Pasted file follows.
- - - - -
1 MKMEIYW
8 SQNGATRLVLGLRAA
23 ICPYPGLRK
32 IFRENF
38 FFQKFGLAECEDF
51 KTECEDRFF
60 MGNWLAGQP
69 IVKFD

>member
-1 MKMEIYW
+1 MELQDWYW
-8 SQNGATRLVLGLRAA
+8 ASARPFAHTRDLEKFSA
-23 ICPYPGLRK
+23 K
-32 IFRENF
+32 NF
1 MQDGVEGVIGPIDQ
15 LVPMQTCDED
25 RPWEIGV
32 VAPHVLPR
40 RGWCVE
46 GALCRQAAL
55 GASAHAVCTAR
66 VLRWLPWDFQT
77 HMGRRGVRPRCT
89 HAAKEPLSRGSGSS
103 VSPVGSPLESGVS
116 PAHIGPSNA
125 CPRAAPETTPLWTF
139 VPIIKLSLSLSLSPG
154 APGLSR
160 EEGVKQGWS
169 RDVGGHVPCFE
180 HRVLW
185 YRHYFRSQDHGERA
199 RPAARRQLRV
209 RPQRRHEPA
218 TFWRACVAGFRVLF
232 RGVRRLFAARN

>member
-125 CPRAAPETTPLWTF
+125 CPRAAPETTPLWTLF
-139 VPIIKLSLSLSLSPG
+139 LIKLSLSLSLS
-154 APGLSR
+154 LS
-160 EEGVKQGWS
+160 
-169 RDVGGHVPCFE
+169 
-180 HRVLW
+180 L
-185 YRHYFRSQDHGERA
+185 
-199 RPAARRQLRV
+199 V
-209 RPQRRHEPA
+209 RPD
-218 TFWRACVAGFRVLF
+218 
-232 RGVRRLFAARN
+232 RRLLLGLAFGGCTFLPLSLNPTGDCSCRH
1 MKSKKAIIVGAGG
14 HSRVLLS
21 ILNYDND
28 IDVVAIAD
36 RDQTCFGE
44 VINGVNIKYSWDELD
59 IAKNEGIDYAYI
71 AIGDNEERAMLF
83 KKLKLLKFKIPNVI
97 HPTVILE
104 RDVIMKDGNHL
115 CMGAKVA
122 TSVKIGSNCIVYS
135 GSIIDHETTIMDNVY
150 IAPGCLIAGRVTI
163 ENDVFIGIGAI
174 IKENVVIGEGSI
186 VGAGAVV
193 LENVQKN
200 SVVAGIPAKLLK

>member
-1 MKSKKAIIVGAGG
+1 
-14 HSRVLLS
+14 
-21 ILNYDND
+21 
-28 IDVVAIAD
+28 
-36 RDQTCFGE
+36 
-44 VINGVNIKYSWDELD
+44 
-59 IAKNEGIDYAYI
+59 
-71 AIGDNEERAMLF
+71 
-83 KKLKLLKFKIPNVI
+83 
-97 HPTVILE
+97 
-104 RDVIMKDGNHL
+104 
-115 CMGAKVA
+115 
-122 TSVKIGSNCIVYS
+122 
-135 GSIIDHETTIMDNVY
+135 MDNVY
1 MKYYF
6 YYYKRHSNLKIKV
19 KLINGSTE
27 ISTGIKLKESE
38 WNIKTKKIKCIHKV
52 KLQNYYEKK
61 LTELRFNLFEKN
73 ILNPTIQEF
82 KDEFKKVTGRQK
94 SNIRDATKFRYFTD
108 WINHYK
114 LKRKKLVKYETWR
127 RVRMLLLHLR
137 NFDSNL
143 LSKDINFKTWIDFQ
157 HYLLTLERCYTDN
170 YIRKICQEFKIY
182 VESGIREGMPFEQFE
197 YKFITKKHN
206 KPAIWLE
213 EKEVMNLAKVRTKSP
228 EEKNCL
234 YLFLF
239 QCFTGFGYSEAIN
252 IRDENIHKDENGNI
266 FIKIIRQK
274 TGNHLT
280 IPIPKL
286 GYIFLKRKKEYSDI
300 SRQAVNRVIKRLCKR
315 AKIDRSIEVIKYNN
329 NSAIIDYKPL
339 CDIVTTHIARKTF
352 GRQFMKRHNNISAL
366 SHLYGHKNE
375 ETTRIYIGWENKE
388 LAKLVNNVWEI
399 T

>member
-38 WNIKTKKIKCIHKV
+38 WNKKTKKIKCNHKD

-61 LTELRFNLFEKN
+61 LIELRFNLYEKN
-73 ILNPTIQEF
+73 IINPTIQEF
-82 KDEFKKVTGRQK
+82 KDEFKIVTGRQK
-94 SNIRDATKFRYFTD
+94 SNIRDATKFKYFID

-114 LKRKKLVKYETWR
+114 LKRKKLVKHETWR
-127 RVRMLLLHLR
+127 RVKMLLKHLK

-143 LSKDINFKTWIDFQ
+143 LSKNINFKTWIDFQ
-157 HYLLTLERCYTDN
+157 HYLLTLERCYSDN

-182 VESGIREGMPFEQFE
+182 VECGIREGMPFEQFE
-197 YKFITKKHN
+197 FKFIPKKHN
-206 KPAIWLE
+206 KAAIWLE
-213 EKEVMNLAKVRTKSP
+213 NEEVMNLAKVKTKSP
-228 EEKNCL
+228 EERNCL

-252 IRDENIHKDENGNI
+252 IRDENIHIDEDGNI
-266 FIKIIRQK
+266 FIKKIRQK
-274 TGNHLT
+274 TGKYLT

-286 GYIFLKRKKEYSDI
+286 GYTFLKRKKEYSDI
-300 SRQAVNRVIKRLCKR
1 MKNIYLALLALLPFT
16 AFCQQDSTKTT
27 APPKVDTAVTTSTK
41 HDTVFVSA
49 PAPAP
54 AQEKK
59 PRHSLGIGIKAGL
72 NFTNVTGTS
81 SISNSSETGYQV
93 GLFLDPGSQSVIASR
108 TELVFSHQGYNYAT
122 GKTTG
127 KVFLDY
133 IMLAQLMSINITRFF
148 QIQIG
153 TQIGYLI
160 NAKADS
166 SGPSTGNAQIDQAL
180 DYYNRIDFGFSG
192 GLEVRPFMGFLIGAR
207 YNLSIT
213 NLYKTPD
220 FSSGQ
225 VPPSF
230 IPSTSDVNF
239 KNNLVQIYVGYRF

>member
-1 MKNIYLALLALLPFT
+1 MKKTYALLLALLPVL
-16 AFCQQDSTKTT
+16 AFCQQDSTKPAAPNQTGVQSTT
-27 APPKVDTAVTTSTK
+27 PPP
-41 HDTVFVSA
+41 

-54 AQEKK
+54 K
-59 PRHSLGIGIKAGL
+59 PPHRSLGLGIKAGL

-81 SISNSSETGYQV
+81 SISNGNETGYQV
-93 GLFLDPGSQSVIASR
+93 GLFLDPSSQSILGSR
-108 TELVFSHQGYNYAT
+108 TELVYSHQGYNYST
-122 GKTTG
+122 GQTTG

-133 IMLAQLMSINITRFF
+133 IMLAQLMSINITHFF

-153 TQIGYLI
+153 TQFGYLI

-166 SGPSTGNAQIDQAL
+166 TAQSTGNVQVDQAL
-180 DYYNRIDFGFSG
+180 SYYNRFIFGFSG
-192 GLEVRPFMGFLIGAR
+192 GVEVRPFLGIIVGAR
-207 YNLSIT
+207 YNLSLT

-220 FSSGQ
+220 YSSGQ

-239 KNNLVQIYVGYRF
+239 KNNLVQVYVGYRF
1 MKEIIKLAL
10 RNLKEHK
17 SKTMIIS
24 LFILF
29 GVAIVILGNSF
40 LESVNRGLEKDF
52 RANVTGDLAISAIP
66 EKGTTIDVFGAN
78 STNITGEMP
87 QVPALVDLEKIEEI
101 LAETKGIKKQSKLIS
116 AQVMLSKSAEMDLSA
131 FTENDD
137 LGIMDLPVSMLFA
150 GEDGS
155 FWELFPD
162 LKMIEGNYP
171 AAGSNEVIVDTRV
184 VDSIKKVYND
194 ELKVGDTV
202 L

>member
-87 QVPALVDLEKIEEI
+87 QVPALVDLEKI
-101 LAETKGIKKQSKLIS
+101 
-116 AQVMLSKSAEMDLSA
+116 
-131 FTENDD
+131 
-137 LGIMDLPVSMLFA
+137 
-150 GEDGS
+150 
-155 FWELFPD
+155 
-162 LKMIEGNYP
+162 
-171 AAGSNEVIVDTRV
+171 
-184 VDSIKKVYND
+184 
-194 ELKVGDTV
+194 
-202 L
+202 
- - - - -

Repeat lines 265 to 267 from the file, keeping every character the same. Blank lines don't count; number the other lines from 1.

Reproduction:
137 LGIMDLPVSMLFA
150 GEDGS
155 FWELFPD